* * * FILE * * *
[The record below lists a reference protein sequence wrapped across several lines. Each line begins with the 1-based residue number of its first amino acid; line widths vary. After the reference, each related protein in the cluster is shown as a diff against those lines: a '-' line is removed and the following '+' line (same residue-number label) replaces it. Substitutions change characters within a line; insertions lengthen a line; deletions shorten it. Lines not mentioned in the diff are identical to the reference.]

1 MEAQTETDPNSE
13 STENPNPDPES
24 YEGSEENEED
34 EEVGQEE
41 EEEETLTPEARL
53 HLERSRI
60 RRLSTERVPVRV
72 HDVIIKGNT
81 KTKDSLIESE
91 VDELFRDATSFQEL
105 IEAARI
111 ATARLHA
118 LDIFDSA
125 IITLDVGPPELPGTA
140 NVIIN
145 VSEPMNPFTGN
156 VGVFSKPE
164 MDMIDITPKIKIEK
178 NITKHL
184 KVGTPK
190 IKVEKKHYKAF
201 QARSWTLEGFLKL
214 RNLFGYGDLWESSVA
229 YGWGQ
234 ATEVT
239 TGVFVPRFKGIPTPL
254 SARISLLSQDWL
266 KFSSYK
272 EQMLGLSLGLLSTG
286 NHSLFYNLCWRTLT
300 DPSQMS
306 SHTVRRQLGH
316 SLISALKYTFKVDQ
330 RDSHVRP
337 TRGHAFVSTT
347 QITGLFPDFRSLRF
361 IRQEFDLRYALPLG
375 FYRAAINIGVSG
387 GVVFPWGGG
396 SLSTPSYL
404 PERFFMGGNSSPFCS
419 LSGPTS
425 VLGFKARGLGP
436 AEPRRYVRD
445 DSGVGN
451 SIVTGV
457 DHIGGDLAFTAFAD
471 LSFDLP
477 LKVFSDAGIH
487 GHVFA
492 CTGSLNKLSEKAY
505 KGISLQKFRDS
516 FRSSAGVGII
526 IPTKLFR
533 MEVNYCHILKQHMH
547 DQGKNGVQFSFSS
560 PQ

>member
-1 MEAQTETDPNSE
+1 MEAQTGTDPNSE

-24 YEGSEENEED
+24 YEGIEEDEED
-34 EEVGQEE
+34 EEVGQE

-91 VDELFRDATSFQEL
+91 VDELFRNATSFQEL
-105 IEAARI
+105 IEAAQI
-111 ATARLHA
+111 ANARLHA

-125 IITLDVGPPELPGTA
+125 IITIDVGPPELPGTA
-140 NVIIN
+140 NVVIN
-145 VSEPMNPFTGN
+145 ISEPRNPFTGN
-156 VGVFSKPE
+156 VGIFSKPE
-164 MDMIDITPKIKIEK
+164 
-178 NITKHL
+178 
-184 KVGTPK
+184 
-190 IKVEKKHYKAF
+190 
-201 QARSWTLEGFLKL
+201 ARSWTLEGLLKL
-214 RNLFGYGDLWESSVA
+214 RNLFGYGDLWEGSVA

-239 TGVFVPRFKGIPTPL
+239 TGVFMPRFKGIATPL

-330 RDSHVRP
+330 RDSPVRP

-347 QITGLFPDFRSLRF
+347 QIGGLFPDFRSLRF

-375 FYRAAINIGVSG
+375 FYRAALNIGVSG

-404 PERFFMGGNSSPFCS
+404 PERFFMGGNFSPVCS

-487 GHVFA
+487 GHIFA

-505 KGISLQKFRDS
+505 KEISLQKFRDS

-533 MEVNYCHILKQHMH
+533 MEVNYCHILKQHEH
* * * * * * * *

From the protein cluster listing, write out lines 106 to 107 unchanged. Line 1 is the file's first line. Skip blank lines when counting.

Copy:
-533 MEVNYCHILKQHMH
+533 MEVNYCHILKQHEH